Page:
A second undesirable condition was teachers' use of the computer as a reward or withholding the computer as a punishment. Often, as punishment for a negative behavior not associated with the computer, a particular child was denied use of the computer (e.g., Johnny, since you misbehaved this morning during circle time, you can't use the computer today).

Another condition that produced ineffective results was limiting children's time at the computer. Despite the fact that children are seldom limited to 5 minutes when engaged in other preschool activities such as blocks, drawing, puzzles, or playhouse activities, some teachers insisted on time limits for computer use. Children were given timed turns, from 5 to 15 minutes long; then the child was told that his or her turn was over. When questioned about this practice, one teacher said that because the technology benefited the children, she wanted all to have a turn. Her motives, while well-intentioned, resulted in children's negative behaviors since most resisted being taken away from a software activity that was interesting and fun.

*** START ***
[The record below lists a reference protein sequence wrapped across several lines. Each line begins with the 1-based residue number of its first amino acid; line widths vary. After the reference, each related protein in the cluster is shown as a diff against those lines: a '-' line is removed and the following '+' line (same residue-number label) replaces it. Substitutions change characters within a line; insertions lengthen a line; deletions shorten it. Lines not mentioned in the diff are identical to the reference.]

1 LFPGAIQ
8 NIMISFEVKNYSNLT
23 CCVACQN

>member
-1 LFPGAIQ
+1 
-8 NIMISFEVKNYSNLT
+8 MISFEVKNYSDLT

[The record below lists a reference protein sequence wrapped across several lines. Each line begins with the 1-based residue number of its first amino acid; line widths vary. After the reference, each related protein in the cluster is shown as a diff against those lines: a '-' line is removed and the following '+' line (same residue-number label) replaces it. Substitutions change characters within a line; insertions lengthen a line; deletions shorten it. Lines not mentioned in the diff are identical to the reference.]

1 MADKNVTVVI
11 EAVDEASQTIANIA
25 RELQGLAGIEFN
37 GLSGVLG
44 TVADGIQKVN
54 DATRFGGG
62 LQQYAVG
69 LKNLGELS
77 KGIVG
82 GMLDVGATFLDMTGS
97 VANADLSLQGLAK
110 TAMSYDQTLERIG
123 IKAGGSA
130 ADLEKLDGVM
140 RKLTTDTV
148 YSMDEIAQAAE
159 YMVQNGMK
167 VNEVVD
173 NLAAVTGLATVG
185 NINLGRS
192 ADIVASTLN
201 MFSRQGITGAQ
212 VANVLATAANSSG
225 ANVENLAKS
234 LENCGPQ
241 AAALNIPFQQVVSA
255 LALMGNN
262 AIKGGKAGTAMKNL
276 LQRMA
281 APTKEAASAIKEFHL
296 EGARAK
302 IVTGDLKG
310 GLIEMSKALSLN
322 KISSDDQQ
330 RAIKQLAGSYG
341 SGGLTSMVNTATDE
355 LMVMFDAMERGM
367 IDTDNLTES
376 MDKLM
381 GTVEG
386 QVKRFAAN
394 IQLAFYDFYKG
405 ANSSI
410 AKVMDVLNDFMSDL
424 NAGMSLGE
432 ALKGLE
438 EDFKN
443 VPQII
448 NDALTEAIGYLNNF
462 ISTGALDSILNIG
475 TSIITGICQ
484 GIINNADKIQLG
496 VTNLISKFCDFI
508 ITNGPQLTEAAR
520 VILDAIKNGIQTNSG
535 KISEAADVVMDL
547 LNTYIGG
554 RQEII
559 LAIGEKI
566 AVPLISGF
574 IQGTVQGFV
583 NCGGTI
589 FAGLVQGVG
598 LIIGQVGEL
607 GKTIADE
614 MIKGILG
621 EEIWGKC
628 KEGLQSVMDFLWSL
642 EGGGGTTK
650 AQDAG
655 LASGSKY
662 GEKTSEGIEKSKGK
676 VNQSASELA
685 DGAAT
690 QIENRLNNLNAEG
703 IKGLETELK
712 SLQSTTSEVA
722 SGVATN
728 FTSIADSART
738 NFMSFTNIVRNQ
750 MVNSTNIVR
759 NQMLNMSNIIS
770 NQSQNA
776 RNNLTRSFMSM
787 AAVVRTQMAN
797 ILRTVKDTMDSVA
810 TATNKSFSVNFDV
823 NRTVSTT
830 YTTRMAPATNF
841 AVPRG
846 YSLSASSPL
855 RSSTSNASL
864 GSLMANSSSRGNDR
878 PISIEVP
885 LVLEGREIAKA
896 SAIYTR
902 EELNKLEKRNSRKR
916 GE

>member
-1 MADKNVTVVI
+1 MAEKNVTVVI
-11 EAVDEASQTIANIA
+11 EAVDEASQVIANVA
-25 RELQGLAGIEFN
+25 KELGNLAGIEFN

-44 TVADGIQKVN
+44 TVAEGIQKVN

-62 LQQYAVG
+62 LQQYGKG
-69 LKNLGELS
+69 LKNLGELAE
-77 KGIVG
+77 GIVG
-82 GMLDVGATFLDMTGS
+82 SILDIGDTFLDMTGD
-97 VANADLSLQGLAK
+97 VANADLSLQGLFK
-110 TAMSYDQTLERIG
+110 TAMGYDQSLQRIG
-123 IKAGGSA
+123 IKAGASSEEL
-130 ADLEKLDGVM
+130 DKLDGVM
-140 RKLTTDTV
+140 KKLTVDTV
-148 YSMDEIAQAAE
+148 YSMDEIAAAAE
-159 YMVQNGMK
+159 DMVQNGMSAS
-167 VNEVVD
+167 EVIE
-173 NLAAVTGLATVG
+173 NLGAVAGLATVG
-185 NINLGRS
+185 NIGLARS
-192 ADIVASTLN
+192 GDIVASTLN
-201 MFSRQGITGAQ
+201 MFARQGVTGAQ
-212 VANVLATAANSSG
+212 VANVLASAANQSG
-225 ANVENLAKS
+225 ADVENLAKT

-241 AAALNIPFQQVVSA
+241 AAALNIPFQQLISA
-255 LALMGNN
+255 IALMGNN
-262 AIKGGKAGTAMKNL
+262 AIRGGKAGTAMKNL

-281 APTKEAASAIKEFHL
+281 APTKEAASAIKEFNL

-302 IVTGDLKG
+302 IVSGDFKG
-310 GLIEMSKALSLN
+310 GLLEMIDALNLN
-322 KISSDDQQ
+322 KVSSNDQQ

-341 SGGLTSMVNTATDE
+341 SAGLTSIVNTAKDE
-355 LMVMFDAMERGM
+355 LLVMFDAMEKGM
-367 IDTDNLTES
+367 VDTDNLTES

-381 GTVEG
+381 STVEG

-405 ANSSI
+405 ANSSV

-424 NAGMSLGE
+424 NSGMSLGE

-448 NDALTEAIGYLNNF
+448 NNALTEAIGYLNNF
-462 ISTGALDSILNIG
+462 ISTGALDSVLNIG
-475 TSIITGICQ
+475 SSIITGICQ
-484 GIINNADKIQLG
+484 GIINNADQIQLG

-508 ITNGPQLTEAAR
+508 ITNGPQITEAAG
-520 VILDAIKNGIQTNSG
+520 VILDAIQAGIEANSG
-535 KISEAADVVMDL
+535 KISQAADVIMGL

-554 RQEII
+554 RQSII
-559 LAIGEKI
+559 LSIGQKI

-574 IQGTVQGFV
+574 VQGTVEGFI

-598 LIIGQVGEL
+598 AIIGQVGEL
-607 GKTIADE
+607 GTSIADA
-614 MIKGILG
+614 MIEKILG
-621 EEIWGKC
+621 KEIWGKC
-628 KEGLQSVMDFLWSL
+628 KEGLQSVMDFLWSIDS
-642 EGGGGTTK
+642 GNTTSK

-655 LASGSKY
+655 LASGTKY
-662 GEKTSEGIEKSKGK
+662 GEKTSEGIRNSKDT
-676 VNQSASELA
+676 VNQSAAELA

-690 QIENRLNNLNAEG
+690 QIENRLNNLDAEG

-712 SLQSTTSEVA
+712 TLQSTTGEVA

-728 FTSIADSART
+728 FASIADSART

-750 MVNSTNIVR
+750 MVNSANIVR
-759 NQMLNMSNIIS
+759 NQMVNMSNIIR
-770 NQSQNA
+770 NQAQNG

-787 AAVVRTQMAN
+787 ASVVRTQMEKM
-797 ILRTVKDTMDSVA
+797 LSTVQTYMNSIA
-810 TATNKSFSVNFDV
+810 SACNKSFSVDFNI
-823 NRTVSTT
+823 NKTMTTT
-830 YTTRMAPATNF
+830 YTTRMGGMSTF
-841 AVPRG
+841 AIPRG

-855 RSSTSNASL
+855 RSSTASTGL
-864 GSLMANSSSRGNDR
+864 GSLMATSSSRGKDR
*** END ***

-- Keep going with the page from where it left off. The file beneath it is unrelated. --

Data showed that when teachers limited computer time and turns, children exhibited hostile behaviors and communicated less. Children forced to take short turns were concerned about not being able to accomplish their chosen activity. The computer area then changed from a place of social interaction and communication to an area of isolation and hostility. Children were protective of their time; did not want to share their space at the computer even with an on-looker; did not take time to communicate, share ideas with others, or call attention to an interesting picture or animation; and sometimes even pushed or shoved another child out of the way. These behaviors were in direct contrast to those observed in ITLC classrooms where children managed their own turns and times on the computer.